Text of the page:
As soon as the umbilical cord was severed, this doctor took control and responsibility for the heir of the throne of France’s care. What set Héroard apart – in history – was the very detailed, day by day account he kept of his new charge’s life.

When just two days old, the dauphin Louis had trouble suckling so Héroard brought in a surgeon who cut the membranes beneath the infant’s tongue in three places – a common enough practice but Louis – for the rest of his life – was afflicted by a stutter and he often had to poke his tongue out of his mouth and hold it between his lips.

From that day on Héroard seems to have sought and found complete control over all of the child’s inputs and outputs. The first suppository was administered when Louis was just 10 days old.

By whatever standards, both activities were an invasion  and one that continued for many years, robbing Louis of control over his own body.

Héroard records the dauphin farting near the nose of an attendant who said, ‘Sir, you must fire your musket again.’

‘But it’s not loaded,’ said Louis.

‘Sir, but what should it be loaded with?’

‘With merde,’ the dauphin replied.

A close reading of Louis’ childhood brings unmistakable proof of profound abuse. He was whipped regularly on the orders of both his mother (Marie de Medici) and his father (Henri IV)

Héroard should not hold the full blame. His nurse, his governess, his siblings(legitimate and illegitimate) play their parts. As does his father,the sexual exhibitionist.

When Louis is only four or five years old and after a visit to his father, Héroard questions the dauphin and records…

‘…he (Louis) said some new words and phrases that are shameful and unworthy of his upbringing, saying that Papa’s was a lot longer than his, that his was a long as that – showing half the length of his arm.’

The violence and the abuse were not abnormal. The adults thus produced were afflicted. These adults populate our history books.

Thought provoking?

Louis as a child by Frans Pourbus the Younger

Louis as a child by Frans Pourbus the Younger

17th Century Smoking Ban

The things you learn when researching a novel never cease to amaze!!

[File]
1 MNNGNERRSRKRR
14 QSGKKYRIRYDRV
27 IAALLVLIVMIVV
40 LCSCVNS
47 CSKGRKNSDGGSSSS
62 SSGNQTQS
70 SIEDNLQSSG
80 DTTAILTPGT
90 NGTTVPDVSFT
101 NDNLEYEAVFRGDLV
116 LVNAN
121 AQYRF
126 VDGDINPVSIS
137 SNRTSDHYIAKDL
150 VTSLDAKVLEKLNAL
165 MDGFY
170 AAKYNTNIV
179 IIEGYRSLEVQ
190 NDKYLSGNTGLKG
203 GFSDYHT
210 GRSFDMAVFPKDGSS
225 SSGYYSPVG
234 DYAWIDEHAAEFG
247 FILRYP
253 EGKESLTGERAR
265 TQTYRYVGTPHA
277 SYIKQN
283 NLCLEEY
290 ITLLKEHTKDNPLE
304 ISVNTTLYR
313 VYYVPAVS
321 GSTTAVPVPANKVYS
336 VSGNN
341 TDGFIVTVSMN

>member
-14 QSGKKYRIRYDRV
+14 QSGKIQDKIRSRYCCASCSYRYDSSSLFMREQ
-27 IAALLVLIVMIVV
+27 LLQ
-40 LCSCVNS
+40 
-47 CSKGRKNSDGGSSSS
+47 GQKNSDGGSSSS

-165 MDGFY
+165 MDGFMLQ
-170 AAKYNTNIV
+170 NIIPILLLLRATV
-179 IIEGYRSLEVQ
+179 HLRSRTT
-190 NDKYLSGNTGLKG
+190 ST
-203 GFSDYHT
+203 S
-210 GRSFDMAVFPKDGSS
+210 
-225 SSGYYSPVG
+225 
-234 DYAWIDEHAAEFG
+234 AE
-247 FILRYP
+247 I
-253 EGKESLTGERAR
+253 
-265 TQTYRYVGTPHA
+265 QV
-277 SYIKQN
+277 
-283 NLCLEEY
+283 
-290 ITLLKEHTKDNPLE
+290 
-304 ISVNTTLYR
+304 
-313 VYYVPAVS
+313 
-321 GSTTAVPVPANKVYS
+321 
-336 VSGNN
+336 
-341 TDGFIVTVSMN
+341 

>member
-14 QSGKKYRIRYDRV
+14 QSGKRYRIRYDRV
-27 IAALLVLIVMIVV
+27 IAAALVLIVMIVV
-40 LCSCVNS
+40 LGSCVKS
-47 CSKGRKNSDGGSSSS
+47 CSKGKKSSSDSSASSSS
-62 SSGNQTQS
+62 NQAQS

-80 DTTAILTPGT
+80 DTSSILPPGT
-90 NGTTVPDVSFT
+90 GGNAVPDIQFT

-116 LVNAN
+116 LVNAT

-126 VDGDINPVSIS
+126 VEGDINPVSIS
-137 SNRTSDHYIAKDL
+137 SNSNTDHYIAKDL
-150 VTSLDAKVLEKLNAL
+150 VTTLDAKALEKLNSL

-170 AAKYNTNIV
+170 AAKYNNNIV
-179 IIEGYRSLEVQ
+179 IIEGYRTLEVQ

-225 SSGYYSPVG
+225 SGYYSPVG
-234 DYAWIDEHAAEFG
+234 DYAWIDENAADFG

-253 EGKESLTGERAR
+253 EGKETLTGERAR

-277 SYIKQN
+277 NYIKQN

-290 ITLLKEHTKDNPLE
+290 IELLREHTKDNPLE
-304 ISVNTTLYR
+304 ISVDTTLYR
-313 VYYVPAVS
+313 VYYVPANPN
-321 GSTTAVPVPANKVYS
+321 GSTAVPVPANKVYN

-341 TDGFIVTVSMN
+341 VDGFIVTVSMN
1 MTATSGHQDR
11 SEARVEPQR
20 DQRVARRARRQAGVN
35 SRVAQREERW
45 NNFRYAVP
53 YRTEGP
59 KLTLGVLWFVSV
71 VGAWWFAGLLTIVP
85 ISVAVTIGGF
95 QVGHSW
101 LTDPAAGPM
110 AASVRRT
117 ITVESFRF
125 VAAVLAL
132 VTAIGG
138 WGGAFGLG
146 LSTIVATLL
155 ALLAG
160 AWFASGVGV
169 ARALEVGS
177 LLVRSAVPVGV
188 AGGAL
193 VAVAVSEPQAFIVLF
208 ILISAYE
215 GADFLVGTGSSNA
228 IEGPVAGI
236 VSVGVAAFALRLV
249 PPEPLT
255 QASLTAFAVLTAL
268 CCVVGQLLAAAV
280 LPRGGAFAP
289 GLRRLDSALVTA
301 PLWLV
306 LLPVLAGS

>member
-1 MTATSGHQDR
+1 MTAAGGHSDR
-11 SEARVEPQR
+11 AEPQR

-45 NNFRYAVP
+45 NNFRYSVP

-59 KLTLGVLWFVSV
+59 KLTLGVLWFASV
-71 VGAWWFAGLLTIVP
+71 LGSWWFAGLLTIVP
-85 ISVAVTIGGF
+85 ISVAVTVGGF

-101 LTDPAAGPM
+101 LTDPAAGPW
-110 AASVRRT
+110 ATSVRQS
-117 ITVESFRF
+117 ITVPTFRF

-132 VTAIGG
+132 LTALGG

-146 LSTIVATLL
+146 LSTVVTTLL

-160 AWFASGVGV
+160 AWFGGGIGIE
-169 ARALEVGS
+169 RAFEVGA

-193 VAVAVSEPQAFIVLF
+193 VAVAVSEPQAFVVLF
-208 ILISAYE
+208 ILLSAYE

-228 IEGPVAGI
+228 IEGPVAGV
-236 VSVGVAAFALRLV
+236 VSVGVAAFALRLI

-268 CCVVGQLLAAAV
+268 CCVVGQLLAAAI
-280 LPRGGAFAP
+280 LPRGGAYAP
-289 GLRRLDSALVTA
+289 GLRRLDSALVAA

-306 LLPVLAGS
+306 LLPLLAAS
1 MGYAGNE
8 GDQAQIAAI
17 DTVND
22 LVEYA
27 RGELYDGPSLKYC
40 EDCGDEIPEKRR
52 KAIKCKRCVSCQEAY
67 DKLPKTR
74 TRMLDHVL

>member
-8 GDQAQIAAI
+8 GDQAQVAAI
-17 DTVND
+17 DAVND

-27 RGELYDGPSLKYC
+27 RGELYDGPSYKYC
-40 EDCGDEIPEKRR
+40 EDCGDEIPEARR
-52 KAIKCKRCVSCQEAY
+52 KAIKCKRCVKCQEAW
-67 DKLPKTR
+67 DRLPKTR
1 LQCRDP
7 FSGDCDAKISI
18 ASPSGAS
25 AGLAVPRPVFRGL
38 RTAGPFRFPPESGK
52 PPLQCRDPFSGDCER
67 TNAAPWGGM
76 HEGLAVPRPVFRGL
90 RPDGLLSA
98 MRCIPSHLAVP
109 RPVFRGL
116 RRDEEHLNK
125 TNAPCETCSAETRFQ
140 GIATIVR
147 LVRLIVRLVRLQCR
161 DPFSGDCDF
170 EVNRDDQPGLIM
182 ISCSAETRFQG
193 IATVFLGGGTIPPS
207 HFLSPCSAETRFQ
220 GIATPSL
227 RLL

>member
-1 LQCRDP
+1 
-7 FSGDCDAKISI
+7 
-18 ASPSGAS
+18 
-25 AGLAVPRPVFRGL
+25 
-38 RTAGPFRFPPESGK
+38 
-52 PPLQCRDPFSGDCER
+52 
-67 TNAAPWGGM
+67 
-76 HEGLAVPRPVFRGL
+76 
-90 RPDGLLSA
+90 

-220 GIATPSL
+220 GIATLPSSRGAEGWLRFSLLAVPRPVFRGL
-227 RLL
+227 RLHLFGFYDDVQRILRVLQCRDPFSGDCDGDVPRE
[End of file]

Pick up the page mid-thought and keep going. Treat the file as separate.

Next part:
Pope Urbain VIII

Pope Urbain VIII

In 1624, Maffeo Barbarini (1568-1644) aka Pope Urban VIII (1623-1644) issued a papal bull that ordered a worldwide ban on the smoking and sniffing of tobacco on pain of excommunication.

For health reasons?


Because he believed it led to sneezing and that sneezing too closely resembled sexual ecstasy.


Though I think Mikhail I Fyodorovich Romanov aka Tsar Michael of Russia (1596-1645) had a much more frightening way to enforce the ban on smoking that he invoked in 1634…

Tsar Michael

Tsar Michael

…A first offence meant a whipping, a slit nose and an exile to Siberia.

And those caught a second time faced execution.

Hoydens and Firebrands

I’ve been beside myself with delight this week, having been honoured with a guest spot at the fabulous blog Hoydens and Firebrands

Hoydens and Firebrands is home to several great writers of 17th Century Historical Fiction who share their work, research and love for this fascinating century with us.

Our Roaring Ladies are:

Alison Stuart – By the Sword, The King’s Man.

Anita Davisdon – Duking Days Rebellion, Duking Days Revolution.

Kim Murphy – Whispers through Time, Whispers from the Grave.

Mary Sharratt – The Vanishing Point, Daughters of the Witching Hill.

Sandra Gulland – Mistress of the Sun, The Josephine B Trilogy.

My thanks go to all of you for allowing me to share your warm, bright place.

Please visit Hoydens and Firebrands – – Roaring Ladies who Write about the 17th Century.

17th Century Domestic Violence

The Tailor’s Lamentation – 1685

A tailor with a young and beautiful wife has a weakness for whores. Then, one dark night, he  has dallied with a doxy and is left stripped of clothes and money and must go back to his wife to explain…

…When she came in, she rang me a peal,

Ay, and her fist she forc’d me to feel…

There with her fist my face she did maul,

till at length I was forc’d to fall

Down on my knees, her love to obtain,

vowing I’d ne’er offend her again.

‘Rascal! (said she) I’ll pardon thee now!

If that this day you solemnly vow

To be obedient still to your wife.’

‘Yes, if you please to spare but my life.’

Ever since then she bears such a sway,

that I am forc’d her Laws to obey,

She is the Cock and I am the Hen:

this is my case, Oh! pity me then.